3 MiFiI’ve just been on holiday – a week in Centerparcs. The village has WiFi in all the central areas, and some of the more expensive lodges have it, but not our lodge. Co-incidentally I was offered the option of trialling a MiFi by Three Mobile Buzz. Now normally I wouldn’t be bothered at the lack of WiFi. I have an iPhone which has all the connectivity I need, and the other members of the family aren’t so addicted to being online as I am. Except that a few of them have recently discovered Farmville and didn’t want to leave their farms unattended for a week. Anyway, when you are holiday with kids, you have to spend the evenings in and having internet access gives you another entertainment option.

The MiFi is basically a WiFi hotspot with a mobile data connection. Turn it on and it connects, via the Three mobile network in this case, to the internet and advertises the connection via WiFi. It allows up to 5 simultaneous WiFi connections so you can share your connectivity with friends. The hotspot is fully configurable for encryption and passwords, but the defaults are reasonable and mean that you can be up and running with it very quickly.

Anyway, I got the MiFi a few days before we set off. The first thing I did, obviously, was try it out at home. I seem to have a decent Three signal at home, the MiFi connected via HSDPA (aka “3.5 G”) and my usual broadband speed checker rated it at 4Mbps. Since my home ADSL line only runs at 5-6Mbps, that’s pretty good. Obviously this is signal strength dependent, though. I also tried out the battery life before we went. From fully charged to completely empty took 6 hours with light usage. Use it heavily and it lasts nearer 5 hours.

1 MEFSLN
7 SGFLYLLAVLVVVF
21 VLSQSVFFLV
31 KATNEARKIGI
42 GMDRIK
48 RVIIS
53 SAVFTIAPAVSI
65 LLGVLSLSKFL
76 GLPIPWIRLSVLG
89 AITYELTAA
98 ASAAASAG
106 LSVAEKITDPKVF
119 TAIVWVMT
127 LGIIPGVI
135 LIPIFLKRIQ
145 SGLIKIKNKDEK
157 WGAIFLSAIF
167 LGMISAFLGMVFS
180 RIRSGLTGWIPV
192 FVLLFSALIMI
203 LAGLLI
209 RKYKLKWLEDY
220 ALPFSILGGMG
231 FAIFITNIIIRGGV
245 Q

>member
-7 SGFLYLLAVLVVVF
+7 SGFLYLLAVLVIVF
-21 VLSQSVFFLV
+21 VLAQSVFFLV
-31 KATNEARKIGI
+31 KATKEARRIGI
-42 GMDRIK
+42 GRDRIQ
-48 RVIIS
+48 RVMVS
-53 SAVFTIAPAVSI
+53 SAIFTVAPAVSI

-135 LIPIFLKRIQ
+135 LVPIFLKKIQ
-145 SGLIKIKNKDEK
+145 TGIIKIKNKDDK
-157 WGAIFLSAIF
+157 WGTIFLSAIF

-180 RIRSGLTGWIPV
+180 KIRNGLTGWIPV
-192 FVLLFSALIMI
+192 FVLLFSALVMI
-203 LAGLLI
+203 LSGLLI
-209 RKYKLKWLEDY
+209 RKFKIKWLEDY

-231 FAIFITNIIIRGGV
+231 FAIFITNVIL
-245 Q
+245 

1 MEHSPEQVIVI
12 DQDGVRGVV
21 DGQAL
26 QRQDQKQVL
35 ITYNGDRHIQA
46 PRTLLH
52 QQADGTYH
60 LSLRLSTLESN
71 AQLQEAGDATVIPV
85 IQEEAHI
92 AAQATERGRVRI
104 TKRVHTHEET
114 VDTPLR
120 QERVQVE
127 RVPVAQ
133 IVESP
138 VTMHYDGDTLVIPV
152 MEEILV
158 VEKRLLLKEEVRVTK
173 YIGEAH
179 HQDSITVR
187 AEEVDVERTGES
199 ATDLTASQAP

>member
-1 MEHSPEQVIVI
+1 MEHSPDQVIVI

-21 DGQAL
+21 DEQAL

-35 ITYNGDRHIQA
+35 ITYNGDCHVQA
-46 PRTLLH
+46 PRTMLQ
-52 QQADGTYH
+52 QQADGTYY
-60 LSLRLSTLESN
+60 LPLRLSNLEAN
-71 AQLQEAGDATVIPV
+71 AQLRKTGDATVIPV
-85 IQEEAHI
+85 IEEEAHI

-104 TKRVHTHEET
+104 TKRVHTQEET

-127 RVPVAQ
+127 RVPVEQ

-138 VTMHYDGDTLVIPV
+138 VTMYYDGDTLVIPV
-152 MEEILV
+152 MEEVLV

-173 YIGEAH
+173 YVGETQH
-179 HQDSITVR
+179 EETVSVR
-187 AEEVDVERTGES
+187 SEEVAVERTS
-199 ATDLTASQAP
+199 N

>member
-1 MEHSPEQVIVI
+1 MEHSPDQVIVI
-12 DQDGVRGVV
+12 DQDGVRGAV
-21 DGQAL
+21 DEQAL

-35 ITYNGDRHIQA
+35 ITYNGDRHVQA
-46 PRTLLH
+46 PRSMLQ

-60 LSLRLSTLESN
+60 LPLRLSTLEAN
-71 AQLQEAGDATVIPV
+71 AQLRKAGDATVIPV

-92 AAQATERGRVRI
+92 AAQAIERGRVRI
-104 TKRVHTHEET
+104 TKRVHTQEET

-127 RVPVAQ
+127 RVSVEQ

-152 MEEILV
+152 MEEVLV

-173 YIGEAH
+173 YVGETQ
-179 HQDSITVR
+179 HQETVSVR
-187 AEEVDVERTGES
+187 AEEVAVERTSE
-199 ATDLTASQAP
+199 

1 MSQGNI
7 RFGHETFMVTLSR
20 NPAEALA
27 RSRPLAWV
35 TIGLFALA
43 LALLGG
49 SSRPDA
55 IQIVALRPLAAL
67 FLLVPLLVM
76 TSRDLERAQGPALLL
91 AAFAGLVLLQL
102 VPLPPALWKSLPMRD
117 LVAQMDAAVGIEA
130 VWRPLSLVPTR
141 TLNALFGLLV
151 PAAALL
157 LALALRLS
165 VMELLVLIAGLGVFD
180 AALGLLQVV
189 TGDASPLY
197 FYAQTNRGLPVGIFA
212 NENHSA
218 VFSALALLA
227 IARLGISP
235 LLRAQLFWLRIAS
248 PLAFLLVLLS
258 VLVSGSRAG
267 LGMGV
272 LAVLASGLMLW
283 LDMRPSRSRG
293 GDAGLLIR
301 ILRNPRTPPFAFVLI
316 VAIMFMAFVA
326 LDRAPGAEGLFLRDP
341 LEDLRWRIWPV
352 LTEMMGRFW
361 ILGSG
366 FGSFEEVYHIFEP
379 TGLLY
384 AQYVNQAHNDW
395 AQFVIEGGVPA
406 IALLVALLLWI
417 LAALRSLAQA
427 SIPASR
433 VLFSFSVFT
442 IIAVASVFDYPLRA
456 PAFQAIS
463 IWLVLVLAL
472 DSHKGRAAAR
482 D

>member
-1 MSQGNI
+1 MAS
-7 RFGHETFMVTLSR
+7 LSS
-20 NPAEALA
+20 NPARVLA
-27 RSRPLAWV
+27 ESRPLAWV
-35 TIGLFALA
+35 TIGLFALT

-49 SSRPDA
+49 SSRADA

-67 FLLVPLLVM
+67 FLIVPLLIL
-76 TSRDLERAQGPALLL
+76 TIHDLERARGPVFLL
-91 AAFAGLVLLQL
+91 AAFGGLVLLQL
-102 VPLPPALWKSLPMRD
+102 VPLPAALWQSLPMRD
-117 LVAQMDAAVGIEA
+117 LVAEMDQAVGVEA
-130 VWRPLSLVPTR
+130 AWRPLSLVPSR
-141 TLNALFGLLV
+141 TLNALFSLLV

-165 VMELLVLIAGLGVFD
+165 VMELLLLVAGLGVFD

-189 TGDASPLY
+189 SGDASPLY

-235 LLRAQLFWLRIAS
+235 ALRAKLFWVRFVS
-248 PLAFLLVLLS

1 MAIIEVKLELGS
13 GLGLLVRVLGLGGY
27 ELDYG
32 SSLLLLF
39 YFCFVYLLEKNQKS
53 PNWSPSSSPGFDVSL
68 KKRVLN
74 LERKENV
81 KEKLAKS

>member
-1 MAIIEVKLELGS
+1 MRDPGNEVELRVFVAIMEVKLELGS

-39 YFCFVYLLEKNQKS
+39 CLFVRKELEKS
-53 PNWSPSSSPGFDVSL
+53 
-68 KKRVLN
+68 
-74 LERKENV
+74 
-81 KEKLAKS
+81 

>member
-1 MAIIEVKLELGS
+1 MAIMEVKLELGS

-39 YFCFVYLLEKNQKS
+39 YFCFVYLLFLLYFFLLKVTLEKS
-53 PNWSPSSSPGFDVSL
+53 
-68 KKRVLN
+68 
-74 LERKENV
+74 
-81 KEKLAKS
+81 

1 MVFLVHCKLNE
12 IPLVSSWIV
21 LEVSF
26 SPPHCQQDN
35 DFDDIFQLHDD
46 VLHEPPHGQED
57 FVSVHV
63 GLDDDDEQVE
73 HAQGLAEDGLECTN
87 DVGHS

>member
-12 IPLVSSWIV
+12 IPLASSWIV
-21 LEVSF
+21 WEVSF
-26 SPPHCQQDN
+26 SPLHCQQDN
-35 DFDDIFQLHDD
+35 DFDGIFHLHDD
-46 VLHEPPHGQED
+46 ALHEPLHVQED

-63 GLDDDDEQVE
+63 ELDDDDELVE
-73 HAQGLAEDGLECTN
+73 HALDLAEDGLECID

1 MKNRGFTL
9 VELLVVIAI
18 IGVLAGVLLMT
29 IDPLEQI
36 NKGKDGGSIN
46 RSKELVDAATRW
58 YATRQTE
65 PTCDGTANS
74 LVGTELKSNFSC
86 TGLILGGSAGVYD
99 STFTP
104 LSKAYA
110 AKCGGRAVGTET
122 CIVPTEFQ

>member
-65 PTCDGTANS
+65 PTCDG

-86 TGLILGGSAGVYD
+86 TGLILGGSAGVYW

So, with everyone eagerly anticipating access to Facebook and Farmville through the week, we arrived at Centerparcs and discovered that my iPhone, on O2, just about managed a voice connection, at least some of the time, but couldn’t manage a data connection at all. Other phones on Orange where just as bad. As I turned on the MiFi in our lodge I was preparing people for the worst, but it turns out that Three’s signal was pretty good. The MiFi got a decent 3G signal in most of the lodge and could manage 3.5G in one corner. Throughput varied between 1Mbps and 3Mbps. Sighs of relief all around…!

And it worked flawlessly all week. Everyone was happy – the Farmvillers and the iPhoners with no native data connection. One nice feature of the current MiFi, compared to the previous version, is that it does work while being charged. There were a couple of days when I had it running all day, permanently powered, and it didn’t skip a beat. A gadget that just works. Perfect…

A quick note about costs. You can get the MiFi on a rolling monthly contract, £15/month for 5GB/month with the device costing £40, or £17/month for 18 months again with 5GB/month and the device for free. You can also get it on PAYG for £50, with 1GB of data costing £10. The MiFi is also available on Vodafone.

Overall, I love the MiFi device. It just works. Simple. And, depending on mobile signal strength, it provides a decent throughput. Certainly enough, potentially anyway, to use as your only broadband connection. The only problem with that would be cost. If you use lots of data it could get expensive, although there’s a 15GB for £22/month package with should do for most people. That said, my “unlimited” ADSL costs me just £7.50/month, and I have pushed over 70GB through that in the last couple of months with no complaints form the ISP.

Summary – If you need broadband on the move, the MiFi is hard to fault. Just get one…